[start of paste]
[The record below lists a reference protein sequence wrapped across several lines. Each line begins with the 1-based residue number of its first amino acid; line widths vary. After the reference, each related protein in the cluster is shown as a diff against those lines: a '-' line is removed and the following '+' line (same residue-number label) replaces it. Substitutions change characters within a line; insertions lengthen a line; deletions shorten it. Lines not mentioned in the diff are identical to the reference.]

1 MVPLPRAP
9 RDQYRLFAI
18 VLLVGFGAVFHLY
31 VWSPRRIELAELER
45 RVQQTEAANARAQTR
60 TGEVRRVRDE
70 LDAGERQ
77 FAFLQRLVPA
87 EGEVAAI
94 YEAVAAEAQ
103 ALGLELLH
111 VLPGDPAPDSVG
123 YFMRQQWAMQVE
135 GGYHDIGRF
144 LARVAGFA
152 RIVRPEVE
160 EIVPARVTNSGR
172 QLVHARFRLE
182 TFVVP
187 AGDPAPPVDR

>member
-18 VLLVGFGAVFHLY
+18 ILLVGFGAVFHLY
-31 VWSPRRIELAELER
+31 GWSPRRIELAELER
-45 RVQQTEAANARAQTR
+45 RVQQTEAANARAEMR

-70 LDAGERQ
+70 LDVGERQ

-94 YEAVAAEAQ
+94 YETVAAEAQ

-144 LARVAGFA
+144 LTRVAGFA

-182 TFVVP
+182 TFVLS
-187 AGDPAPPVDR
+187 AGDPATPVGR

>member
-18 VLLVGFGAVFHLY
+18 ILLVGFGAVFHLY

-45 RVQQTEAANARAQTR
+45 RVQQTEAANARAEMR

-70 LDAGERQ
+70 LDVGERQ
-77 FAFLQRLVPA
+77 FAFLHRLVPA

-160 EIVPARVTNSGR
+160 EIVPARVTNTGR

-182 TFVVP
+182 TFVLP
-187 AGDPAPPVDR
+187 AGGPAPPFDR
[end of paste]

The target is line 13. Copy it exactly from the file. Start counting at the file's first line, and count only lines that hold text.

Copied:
111 VLPGDPAPDSVG